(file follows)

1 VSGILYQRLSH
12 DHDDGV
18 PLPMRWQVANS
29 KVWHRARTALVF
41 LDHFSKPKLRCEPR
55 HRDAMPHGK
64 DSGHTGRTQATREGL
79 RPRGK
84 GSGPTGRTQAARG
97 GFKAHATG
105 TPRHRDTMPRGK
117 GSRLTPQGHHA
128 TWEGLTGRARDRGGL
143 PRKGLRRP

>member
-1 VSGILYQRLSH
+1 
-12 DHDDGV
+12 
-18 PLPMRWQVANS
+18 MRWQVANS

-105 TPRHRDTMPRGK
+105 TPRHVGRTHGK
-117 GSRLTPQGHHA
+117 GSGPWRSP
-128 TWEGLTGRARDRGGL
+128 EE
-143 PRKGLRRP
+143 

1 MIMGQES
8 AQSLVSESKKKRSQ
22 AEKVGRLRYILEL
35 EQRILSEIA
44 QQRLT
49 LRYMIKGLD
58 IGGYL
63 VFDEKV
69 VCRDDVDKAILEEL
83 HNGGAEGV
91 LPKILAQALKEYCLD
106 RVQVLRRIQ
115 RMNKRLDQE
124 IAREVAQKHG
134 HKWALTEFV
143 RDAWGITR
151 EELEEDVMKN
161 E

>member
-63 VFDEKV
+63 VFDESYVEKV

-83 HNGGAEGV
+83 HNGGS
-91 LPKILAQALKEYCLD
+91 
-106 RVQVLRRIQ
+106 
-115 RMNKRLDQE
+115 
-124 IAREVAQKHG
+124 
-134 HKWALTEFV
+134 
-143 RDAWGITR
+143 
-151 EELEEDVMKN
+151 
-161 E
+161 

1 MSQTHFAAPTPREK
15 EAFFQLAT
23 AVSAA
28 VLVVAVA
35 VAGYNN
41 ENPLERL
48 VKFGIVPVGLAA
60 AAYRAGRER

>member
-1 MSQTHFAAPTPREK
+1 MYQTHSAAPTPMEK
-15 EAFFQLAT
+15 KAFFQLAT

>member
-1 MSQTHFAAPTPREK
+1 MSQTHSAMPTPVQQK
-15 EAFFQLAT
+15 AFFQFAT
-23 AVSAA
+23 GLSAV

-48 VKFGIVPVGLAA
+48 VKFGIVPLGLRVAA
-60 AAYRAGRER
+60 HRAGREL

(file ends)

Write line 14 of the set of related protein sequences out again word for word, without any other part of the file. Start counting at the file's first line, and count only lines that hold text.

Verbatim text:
143 PRKGLRRP